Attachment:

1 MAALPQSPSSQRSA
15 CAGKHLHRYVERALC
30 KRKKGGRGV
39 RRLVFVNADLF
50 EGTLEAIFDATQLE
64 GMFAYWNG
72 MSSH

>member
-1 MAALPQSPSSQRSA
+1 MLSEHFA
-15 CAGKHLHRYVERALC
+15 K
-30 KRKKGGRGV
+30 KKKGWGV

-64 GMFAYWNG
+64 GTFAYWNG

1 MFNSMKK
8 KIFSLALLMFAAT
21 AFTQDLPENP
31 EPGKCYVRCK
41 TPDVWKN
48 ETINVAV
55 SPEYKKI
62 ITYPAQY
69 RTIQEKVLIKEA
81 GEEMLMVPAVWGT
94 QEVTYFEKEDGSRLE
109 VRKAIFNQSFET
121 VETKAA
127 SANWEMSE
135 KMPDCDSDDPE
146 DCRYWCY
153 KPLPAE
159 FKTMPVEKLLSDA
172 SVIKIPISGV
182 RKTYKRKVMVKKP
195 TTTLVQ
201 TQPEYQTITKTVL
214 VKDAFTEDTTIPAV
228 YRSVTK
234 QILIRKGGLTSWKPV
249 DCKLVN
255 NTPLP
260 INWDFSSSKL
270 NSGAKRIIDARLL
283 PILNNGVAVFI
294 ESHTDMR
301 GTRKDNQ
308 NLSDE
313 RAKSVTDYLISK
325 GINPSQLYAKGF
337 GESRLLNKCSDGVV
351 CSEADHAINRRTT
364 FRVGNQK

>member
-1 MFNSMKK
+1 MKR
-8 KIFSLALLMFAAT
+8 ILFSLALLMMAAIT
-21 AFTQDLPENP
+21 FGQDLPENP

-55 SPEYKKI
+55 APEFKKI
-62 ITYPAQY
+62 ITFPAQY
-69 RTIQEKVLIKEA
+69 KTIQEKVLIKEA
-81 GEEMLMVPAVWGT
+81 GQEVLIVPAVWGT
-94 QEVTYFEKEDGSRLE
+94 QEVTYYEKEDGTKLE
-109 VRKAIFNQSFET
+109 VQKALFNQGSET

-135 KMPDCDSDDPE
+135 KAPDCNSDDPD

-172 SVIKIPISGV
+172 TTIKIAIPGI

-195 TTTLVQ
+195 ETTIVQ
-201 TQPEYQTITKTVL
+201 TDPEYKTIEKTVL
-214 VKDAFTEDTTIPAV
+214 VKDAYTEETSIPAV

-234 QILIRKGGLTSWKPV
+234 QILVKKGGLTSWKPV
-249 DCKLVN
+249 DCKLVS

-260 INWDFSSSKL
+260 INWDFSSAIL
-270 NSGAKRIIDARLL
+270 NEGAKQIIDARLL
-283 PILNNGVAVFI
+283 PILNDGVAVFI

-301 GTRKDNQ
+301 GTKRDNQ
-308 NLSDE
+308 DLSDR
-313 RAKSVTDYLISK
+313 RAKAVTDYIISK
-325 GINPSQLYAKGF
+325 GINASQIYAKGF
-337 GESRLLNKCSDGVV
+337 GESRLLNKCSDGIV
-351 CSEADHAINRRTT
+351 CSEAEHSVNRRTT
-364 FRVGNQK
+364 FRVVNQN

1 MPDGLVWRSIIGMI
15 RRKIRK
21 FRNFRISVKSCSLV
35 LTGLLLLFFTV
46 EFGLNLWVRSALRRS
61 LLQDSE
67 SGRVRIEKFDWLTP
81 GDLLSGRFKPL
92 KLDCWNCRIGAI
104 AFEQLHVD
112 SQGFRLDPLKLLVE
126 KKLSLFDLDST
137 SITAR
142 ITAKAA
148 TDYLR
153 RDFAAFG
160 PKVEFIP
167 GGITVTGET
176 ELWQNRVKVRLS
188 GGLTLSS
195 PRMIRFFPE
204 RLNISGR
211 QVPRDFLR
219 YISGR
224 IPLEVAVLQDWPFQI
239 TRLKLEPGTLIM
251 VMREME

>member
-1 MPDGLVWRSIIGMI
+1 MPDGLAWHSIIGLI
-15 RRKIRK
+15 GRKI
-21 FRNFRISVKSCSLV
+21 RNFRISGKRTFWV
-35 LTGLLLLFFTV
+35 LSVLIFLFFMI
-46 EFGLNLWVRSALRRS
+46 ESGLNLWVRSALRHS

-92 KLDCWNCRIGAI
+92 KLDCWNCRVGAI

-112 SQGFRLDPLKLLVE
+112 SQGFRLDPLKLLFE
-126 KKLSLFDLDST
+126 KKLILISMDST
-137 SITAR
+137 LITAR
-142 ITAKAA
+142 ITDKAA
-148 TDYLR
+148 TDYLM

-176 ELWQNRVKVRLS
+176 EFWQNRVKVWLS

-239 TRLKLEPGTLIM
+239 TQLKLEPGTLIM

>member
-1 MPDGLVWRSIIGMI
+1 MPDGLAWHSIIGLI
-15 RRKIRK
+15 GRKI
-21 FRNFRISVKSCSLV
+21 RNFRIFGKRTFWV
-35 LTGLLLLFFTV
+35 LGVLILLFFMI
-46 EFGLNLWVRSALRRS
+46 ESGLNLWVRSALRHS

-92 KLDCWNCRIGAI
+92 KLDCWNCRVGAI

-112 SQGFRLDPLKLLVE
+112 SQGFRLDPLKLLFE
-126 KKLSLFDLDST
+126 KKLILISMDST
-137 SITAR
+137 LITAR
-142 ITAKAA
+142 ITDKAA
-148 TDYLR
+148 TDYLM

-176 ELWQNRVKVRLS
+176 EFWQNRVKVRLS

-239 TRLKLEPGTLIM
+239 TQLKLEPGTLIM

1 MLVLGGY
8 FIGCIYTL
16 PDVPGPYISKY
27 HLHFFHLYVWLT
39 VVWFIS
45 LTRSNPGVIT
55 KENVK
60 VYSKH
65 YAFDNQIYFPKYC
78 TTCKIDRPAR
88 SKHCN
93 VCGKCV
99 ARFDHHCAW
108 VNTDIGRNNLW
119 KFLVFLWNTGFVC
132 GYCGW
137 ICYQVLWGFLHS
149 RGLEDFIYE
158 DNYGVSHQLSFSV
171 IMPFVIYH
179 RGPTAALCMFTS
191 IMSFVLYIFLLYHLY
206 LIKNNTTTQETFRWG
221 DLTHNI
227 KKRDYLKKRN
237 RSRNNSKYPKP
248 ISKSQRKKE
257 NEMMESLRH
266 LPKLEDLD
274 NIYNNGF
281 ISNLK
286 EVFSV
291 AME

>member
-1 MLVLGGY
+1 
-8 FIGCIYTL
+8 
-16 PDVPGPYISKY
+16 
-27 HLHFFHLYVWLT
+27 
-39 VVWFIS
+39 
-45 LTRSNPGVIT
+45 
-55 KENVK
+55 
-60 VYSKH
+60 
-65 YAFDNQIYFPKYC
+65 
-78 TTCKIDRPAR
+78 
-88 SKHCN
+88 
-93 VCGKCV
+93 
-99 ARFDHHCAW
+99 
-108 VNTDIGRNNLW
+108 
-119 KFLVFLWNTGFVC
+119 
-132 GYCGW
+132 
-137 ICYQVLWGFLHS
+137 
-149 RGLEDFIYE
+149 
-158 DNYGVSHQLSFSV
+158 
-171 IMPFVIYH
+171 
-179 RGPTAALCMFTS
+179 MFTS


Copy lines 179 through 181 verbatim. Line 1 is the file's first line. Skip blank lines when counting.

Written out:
-137 SITAR
+137 LITAR
-142 ITAKAA